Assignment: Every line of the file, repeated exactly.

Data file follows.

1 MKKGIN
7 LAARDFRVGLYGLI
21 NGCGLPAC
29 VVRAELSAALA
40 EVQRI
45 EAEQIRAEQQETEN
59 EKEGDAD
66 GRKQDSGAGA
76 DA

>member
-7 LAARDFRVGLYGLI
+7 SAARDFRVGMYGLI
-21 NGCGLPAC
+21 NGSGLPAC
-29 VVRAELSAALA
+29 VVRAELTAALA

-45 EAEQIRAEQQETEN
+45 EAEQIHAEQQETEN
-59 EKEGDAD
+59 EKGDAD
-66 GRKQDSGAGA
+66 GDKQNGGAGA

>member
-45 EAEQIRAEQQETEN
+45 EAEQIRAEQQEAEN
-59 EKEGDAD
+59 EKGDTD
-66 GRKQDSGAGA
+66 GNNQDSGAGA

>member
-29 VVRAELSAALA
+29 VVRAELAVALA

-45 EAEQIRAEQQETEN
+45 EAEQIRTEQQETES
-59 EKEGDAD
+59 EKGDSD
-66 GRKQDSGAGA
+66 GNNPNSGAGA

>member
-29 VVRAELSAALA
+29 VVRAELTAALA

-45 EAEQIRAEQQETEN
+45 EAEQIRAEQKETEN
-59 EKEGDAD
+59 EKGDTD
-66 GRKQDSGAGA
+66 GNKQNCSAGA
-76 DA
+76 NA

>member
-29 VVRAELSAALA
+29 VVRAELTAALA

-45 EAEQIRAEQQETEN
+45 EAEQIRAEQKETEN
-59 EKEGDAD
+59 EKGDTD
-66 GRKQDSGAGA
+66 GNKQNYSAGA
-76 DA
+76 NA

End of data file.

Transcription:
1 MKKGIN
7 LAARDFRVGLYGLI
21 NGCGLPAC
29 VVRAELSAALA
40 EVQRI
45 EAEQIRAEQQETEN
59 EKEGDAD
66 GRKQDSGAGA
76 DA

>member
-7 LAARDFRVGLYGLI
+7 SAARDFRVGMYGLI
-21 NGCGLPAC
+21 NGSGLPAC
-29 VVRAELSAALA
+29 VVRAELTAALA

-45 EAEQIRAEQQETEN
+45 EAEQIHAEQQETEN
-59 EKEGDAD
+59 EKGDAD
-66 GRKQDSGAGA
+66 GDKQNGGAGA

>member
-45 EAEQIRAEQQETEN
+45 EAEQIRAEQQEAEN
-59 EKEGDAD
+59 EKGDTD
-66 GRKQDSGAGA
+66 GNNQDSGAGA

>member
-29 VVRAELSAALA
+29 VVRAELAVALA

-45 EAEQIRAEQQETEN
+45 EAEQIRTEQQETES
-59 EKEGDAD
+59 EKGDSD
-66 GRKQDSGAGA
+66 GNNPNSGAGA

>member
-29 VVRAELSAALA
+29 VVRAELTAALA

-45 EAEQIRAEQQETEN
+45 EAEQIRAEQKETEN
-59 EKEGDAD
+59 EKGDTD
-66 GRKQDSGAGA
+66 GNKQNCSAGA
-76 DA
+76 NA

>member
-29 VVRAELSAALA
+29 VVRAELTAALA

-45 EAEQIRAEQQETEN
+45 EAEQIRAEQKETEN
-59 EKEGDAD
+59 EKGDTD
-66 GRKQDSGAGA
+66 GNKQNYSAGA
-76 DA
+76 NA